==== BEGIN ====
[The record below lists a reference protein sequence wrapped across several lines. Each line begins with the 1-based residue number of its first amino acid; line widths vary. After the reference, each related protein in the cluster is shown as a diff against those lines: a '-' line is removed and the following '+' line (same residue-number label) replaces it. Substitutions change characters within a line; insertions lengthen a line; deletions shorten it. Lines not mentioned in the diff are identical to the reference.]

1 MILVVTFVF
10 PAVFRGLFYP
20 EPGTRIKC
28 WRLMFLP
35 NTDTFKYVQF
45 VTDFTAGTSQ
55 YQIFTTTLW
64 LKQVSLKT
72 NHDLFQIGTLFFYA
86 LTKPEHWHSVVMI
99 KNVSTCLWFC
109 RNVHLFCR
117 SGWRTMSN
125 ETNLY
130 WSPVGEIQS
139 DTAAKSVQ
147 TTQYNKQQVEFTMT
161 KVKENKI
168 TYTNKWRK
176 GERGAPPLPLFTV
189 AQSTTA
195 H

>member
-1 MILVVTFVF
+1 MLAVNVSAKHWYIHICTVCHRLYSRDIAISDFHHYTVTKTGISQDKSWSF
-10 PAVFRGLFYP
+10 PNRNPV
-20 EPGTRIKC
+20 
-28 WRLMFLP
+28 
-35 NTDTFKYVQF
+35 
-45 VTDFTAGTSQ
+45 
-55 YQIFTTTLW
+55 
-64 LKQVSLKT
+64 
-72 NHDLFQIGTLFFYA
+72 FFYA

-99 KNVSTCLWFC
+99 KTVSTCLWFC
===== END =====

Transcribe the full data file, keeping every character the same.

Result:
[The record below lists a reference protein sequence wrapped across several lines. Each line begins with the 1-based residue number of its first amino acid; line widths vary. After the reference, each related protein in the cluster is shown as a diff against those lines: a '-' line is removed and the following '+' line (same residue-number label) replaces it. Substitutions change characters within a line; insertions lengthen a line; deletions shorten it. Lines not mentioned in the diff are identical to the reference.]

1 MILVVTFVF
10 PAVFRGLFYP
20 EPGTRIKC
28 WRLMFLP
35 NTDTFKYVQF
45 VTDFTAGTSQ
55 YQIFTTTLW
64 LKQVSLKT
72 NHDLFQIGTLFFYA
86 LTKPEHWHSVVMI
99 KNVSTCLWFC
109 RNVHLFCR
117 SGWRTMSN
125 ETNLY
130 WSPVGEIQS
139 DTAAKSVQ
147 TTQYNKQQVEFTMT
161 KVKENKI
168 TYTNKWRK
176 GERGAPPLPLFTV
189 AQSTTA
195 H

>member
-1 MILVVTFVF
+1 MLAVNVSAKHWYIHICTVCHRLYSRDIAISDFHHYTVTKTGISQDKSWSF
-10 PAVFRGLFYP
+10 PNRNPV
-20 EPGTRIKC
+20 
-28 WRLMFLP
+28 
-35 NTDTFKYVQF
+35 
-45 VTDFTAGTSQ
+45 
-55 YQIFTTTLW
+55 
-64 LKQVSLKT
+64 
-72 NHDLFQIGTLFFYA
+72 FFYA

-99 KNVSTCLWFC
+99 KTVSTCLWFC